Risk Shifting

Thus, defined contributions shift the financial risk from the employer to the employee. Defined care is not a replacement for managed care, but will probably cause managed care to adapt under these new systems. That is, HMOs, PPOs and other managed care plans still appear to be the main choices in a defined care environment, so they are in fact a part of the system.

Assessment

Another challenge with a defined health benefit program is that the concept of risk-pooling becomes more difficult. In traditional employer-sponsored plans, rates are usually based on the pool of employees; a chronically ill employee who tries to find insurance independently may face rates drastically higher than if they had participated in an employer-sponsored plan.

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Understanding the Emergency Medical Treatment and Active Labor Act

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An Important and Contemporary Issue – Once Again

[By Patricia Trites; MPA, CHBC, CMP™ (Hon) with Staff Reporters]

tritesThe Emergency Medical Treatment and Active Labor Act (EMTALA) is receiving increasing scrutiny from prosecutors during these times of financials stress and credit tightening. The statute is intended to ensure that all patients who come to the emergency department of a hospital receive care, regardless of their insurance or ability to pay. Both hospitals and physicians need to work together to ensure compliance with the provisions of this law.

Triad of Requirements

EMTALA imposes three fundamental requirements upon hospitals that participate in the Medicare program with regard to patients requesting emergency care.

First, the hospital must conduct an appropriate medical screening examination to determine if an emergency medical condition exists.

Second, if the hospital determines that an emergency medical condition exists, it must either provide the treatment necessary to stabilize the emergency medical condition or comply with the statute’s requirements to affect a proper transfer of a patient whose condition has not been stabilized. A hospital is considered to have met this second requirement if an individual refuses the hospital’s offer of additional examination or treatment, or refuses to consent to a transfer, after having been informed of the risks and benefits of treatment.

Third, EMTALA’s requirement is activated if an individual’s emergency medical condition has not been stabilized.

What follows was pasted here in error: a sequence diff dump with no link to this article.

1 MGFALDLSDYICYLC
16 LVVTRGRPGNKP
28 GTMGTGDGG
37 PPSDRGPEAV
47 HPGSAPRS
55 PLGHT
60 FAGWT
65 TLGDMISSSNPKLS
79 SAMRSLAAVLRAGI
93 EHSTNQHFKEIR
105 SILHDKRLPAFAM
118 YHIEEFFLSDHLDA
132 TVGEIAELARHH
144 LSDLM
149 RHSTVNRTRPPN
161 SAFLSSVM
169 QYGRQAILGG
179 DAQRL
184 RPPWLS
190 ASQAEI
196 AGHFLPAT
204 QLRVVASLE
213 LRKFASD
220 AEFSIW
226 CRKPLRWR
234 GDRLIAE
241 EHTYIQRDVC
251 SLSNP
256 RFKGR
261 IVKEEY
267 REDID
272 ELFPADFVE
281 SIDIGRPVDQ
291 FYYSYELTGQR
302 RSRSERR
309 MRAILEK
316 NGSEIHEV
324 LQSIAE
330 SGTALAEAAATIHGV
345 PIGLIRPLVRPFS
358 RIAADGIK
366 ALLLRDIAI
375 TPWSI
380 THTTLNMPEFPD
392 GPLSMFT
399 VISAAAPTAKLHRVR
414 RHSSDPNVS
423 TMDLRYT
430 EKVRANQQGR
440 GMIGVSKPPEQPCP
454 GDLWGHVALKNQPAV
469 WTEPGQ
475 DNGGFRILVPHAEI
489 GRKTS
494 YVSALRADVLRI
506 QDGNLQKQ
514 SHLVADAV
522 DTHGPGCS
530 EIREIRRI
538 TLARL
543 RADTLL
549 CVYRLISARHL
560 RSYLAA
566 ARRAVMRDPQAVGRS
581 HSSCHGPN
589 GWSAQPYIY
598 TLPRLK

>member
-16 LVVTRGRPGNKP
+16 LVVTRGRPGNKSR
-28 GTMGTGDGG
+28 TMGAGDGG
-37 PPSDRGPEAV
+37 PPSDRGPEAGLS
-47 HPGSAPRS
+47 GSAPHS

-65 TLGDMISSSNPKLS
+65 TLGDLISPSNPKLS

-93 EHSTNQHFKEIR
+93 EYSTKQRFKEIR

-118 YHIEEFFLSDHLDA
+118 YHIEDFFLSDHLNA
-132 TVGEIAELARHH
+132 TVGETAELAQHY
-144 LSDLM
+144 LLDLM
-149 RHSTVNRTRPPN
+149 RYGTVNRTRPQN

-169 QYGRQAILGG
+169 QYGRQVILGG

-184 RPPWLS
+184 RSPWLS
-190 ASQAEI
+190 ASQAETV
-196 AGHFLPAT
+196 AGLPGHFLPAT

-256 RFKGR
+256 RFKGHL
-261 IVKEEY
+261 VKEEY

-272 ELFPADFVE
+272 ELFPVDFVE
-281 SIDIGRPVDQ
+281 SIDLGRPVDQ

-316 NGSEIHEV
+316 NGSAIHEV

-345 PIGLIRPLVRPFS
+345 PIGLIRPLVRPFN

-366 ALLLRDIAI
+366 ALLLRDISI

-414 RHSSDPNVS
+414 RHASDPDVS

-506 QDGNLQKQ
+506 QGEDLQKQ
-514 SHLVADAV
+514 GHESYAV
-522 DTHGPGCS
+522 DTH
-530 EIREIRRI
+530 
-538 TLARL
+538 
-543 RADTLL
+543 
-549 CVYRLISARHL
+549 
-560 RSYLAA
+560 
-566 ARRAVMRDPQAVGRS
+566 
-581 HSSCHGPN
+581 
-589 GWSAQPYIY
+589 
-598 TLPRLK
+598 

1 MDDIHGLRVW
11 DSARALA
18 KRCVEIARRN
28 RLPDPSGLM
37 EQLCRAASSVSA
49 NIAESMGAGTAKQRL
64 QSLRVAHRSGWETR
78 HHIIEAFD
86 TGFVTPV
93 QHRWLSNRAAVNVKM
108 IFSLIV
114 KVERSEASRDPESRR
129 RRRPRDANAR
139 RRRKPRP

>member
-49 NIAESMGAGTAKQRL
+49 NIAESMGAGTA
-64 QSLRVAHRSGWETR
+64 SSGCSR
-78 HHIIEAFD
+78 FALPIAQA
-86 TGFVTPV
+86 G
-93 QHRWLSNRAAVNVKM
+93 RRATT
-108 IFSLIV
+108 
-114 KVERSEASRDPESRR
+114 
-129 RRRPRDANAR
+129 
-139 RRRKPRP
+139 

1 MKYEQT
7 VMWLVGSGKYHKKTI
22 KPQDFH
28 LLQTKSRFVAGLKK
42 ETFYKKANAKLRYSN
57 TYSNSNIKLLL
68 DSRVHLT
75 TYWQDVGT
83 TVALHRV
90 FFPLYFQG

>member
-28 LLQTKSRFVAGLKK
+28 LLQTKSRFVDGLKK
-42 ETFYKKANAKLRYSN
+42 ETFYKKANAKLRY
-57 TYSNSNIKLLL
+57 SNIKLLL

Hospital Transfers

A hospital may not transfer an individual with an unstable emergency medical condition unless:

(1) the individual or his or her representative makes a written request for transfer to another medical facility after being informed of the risk of transfer and the transferring hospital’s obligation under the statute to provide additional examination or treatment;

(2) a physician has signed a certification summarizing the medical risks and benefits of a transfer and certifying that, based upon the information available at the time of transfer, the medical benefits reasonably expected from the transfer outweigh the increased risks; or

(3) a qualified medical person signs the certification after the physician, in consultation with the qualified medical person, has made the determination that the benefits of transfer outweigh the increased risks, if a physician is not physically present when the transfer decision is made. The physician must later countersign the certification.dhimc-book21

On-Call Responsibilities

One area of particular concern is physician on-call responsibilities. Physician practices whose members serve as on-call hospital emergency room physicians are advised to familiarize themselves with the hospital’s policies regarding on-call physicians. This can be done by reviewing the medical staff bylaws or policies and procedures of the hospital that must define the responsibility of on-call physicians to respond to, examine, and treat patients with emergency medical conditions. Physicians should also be aware of the requirement that, when medically indicated, on-call physicians must generally come to the hospital to examine the patient. Patients may be sent to see the on-call physician at a hospital-owned contiguous or on-campus facility to conduct or complete the medical screening examination due to the following reasons:

  • all persons with the same medical condition are moved to this location;
  • there is a bona fide medical reason to move the patient;
  • qualified medical personnel accompany the patient; and
  • teaching physicians may participate.

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Conclusion